Beacons are being installed at Changi Airport as part of a trial to help travellers and visitors navigate the airport using their mobile phones and other personal devices.
Along the way, they will also receive updates on retail and other commercial offerings.
A small but growing number of airports, airlines and retailers are turning to beacons - devices that communicate with smartphones and other gadgets through Bluetooth - to interact with their customers.
As Changi Airport becomes bigger and busier and manpower constraints limit the size of ground staff, it is critical to leverage on technology, such as the beacons, to ensure that service standards do not slip, Changi Airport Group's executive vice-president for airport management, Mr Tan Lye Teck, told The Straits Times.
From self check-in to bag tagging and automated immigration checks, the airport is on a major do-it-yourself drive.
The aim is not just to improve processes but also to handle a growing number of travellers without compromising service levels, he said.
A focus on the customer has helped Changi Airport win countless accolades through the years, including Skytrax's best airport title for the fifth year running, which it was awarded yesterday evening at an industry event in Amsterdam.
The title was conferred by London research firm Skytrax, which said that it garnered the views of 13.82 million respondents of 105 different nationalities in its survey.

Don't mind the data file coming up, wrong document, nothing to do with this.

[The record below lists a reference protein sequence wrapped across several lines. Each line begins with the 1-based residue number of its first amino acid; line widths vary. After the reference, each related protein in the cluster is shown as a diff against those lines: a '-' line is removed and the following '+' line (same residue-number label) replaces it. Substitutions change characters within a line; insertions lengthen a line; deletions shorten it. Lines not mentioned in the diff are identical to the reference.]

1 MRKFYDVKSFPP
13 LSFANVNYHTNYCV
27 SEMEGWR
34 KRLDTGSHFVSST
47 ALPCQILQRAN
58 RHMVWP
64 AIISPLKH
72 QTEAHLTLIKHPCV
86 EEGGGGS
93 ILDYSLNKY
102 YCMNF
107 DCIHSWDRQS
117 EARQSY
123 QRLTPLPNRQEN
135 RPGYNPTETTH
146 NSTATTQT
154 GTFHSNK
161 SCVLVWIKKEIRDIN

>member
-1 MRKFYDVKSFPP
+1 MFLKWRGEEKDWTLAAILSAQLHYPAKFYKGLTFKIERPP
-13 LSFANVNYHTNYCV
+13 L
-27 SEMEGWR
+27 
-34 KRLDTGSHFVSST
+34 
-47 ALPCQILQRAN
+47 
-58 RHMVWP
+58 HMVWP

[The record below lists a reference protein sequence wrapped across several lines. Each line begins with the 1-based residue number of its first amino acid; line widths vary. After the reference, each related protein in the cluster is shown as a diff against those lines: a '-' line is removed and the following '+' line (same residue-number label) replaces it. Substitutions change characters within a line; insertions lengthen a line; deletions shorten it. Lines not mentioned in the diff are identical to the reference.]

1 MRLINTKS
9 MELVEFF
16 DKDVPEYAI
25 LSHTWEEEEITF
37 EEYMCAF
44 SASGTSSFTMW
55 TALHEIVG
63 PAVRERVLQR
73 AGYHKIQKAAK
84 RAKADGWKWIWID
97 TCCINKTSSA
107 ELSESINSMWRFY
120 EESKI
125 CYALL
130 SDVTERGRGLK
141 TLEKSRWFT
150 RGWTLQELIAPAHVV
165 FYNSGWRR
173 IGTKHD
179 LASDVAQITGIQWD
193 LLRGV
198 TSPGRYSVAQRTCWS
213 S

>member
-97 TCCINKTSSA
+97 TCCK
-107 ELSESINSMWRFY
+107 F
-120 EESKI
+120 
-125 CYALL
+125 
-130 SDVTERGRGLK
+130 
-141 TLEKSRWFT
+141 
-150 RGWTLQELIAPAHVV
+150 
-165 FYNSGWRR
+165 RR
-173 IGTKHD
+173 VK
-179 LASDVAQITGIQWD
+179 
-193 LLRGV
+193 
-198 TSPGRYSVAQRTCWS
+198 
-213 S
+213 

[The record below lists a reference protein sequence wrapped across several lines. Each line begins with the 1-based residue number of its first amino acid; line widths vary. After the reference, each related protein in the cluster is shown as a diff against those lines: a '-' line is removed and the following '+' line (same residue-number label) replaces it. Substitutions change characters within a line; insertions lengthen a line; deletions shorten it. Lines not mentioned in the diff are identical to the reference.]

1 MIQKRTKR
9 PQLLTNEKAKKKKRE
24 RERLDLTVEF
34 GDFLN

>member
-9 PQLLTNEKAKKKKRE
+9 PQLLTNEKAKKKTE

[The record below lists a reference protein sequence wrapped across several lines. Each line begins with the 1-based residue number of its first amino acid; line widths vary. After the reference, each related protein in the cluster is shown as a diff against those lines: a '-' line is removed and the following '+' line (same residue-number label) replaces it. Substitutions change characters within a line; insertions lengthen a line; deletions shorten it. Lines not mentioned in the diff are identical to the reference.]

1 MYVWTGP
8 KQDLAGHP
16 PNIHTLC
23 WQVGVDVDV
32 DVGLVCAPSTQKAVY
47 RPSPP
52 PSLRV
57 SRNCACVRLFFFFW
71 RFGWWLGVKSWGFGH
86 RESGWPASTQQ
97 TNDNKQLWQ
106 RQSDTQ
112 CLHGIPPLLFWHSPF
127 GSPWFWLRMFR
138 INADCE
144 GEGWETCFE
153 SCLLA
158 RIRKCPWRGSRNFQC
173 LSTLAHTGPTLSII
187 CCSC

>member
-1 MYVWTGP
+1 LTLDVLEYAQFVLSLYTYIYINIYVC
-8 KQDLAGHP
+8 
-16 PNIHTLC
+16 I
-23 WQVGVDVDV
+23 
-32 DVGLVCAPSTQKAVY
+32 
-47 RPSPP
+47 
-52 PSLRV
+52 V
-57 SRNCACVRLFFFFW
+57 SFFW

Winning five times in a row is a "remarkable achievement", said Mr Edward Plaisted, chief executive of Skytrax.
"Changi Airport continues to innovate product and service facilities for customers, and is making the travel experience at the airport enjoyable and relaxing," he said.
Mr Tan said that such recognition serves as feedback and is a "positive indication that we are on the right track".
It is a challenge meeting the needs of not just travellers but also local residents who visit the airport to shop, dine or hang out, he said.
Changi Airport, which handled 58.7 million passengers last year, is expecting annual traffic growth of about 3 to 4 per cent over the next few years.
It will be able to handle up to 85 million passengers a year by 2019, up from 66 million now, with the opening of Terminal 4 later this year as well as the expansion of Terminal 1.
The next big capacity injection after that will be at the end of the next decade, when Terminal 5 opens.
Even as the airport gets busier - especially before Terminal 5 opens - Mr Tan assured travellers and other users that service levels will not slip.
"The Changi we know now may be different from what it was before, and perhaps less cosy. But it also has so many more interesting and vibrant elements, as well as better technology and processes.
"We will keep working really hard to ensure that we give the best to all our customers," he said.